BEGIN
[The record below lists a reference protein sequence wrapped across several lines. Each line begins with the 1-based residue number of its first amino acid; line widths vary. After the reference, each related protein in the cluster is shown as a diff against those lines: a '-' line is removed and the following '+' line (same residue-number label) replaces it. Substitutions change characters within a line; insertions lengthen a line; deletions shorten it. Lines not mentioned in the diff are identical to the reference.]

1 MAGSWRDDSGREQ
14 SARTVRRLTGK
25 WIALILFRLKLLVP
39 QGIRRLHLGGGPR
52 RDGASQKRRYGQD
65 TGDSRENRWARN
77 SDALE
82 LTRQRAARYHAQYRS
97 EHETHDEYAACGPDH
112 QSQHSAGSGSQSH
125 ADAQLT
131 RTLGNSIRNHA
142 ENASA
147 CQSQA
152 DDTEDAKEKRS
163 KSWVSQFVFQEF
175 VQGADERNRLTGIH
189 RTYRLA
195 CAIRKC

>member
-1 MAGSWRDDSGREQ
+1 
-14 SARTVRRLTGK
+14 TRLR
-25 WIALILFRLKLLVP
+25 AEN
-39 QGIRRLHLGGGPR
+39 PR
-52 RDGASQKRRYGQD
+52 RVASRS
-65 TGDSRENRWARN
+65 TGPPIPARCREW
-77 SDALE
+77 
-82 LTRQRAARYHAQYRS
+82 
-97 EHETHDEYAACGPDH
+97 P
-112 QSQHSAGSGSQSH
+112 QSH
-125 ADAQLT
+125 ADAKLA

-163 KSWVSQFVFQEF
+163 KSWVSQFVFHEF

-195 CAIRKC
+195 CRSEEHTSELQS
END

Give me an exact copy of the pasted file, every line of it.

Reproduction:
[The record below lists a reference protein sequence wrapped across several lines. Each line begins with the 1-based residue number of its first amino acid; line widths vary. After the reference, each related protein in the cluster is shown as a diff against those lines: a '-' line is removed and the following '+' line (same residue-number label) replaces it. Substitutions change characters within a line; insertions lengthen a line; deletions shorten it. Lines not mentioned in the diff are identical to the reference.]

1 MAGSWRDDSGREQ
14 SARTVRRLTGK
25 WIALILFRLKLLVP
39 QGIRRLHLGGGPR
52 RDGASQKRRYGQD
65 TGDSRENRWARN
77 SDALE
82 LTRQRAARYHAQYRS
97 EHETHDEYAACGPDH
112 QSQHSAGSGSQSH
125 ADAQLT
131 RTLGNSIRNHA
142 ENASA
147 CQSQA
152 DDTEDAKEKRS
163 KSWVSQFVFQEF
175 VQGADERNRLTGIH
189 RTYRLA
195 CAIRKC

>member
-1 MAGSWRDDSGREQ
+1 
-14 SARTVRRLTGK
+14 TRLR
-25 WIALILFRLKLLVP
+25 AEN
-39 QGIRRLHLGGGPR
+39 PR
-52 RDGASQKRRYGQD
+52 RVASRS
-65 TGDSRENRWARN
+65 TGPPIPARCREW
-77 SDALE
+77 
-82 LTRQRAARYHAQYRS
+82 
-97 EHETHDEYAACGPDH
+97 P
-112 QSQHSAGSGSQSH
+112 QSH
-125 ADAQLT
+125 ADAKLA

-163 KSWVSQFVFQEF
+163 KSWVSQFVFHEF

-195 CAIRKC
+195 CRSEEHTSELQS